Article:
“You can’t discriminate against my kid based on his sex, religion, political affiliation, or the fact that he’s queer as a three dollar bill!” (OK, that last one was Burt from Glee. But I think it illustrates my point nicely.)

I don’t know that telling someone that everything they say (even about themselves) is wrong and offensive is really going to help. It’s a tricky, delicate, issue, and pretending that it’s not just really doesn’t help anyone.

I just hope I figure it out by March 17th, so I can celebrate with all the other drunk micks.





But…my mom thinks I’m special.

20 01 2011

My job does not just consist of helping people to get their lives reorganized and back together, or helping them to learn to be better parents. A lot of what I do involves helping people to believe in themselves. Letting them know that they are competent parents, they can succeed in school, and that they deserve good treatment.

A lot of what we’re trying to do is boost people’s self esteem.

You’re special. You’re good enough, you’re smart enough, and dog-gone-it, people like you.

Sorry. I had to.

People like to bitch about “the self-esteem movement.” We’re obsessed with making kids feel like they’re unique and talented. Trying is just as meaningful as doing.

We all know that this doesn’t quite fly is “the real world,” as we adults have so narcissistically dubbed our own lives. I’ve tried telling my boss that I really tried to get my service plan done, but it just didn’t happen. The important thing is that I learned something, and I had a lot of fun.
She didn’t go for that. Even when I gave her my drawing of a butterfly.

We’ve all heard the complaints. Everyone gets a trophy, because everyone’s a winner. (Hint: when there are two teams, one loses.) We can’t play dodgeball, because it makes people feel bad. (When I worked at a youth center, I made the kids play. We all need to get our aggression out.) Everyone gets a chance to be Student of the Month. (That used to mean something when I won it! Right?)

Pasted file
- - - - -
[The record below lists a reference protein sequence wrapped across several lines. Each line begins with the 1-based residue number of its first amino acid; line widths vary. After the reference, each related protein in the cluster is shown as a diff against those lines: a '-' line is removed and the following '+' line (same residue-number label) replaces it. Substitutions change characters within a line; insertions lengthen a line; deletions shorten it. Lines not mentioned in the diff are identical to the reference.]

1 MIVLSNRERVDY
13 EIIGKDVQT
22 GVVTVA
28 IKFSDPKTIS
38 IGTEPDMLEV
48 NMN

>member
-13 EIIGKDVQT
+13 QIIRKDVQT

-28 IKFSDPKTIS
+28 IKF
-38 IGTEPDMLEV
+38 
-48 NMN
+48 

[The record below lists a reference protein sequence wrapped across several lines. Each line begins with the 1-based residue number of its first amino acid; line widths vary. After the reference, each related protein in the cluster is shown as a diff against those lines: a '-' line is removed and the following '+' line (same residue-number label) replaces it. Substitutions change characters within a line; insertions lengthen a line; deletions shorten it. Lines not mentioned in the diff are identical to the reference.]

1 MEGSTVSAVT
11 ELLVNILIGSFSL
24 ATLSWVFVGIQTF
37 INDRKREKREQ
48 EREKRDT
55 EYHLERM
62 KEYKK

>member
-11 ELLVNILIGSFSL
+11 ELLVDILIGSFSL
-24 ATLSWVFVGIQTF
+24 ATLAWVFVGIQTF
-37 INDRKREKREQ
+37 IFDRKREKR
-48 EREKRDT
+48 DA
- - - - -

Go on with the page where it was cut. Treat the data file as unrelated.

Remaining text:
We want to raise kids who can tolerate failure and disappointment. Who understand that things won’t always go their way. Who realize that talent is special, and no one has it for everything. That way, our kids don’t become those dreadful people who embarrass themselves on American Idol.

Excessive, meaningless self-esteem breeds arrogance and a sense of entitlement. We can all agree that this is bad.

I don’t deal with that much in my day to day work. Like so many of the latest child-rearing crazes, feeling overly good about oneself seems to go hand in hand with privilege.

The two teen girls’ groups I ran in the past year were focused on improving self-esteem. To hear the girls talk, you wouldn’t think this was necessary. They sounded pretty pleased with themselves.

“Miss, I know I look good.”
“If that boy don’t wanna be with me, it’s his loss.”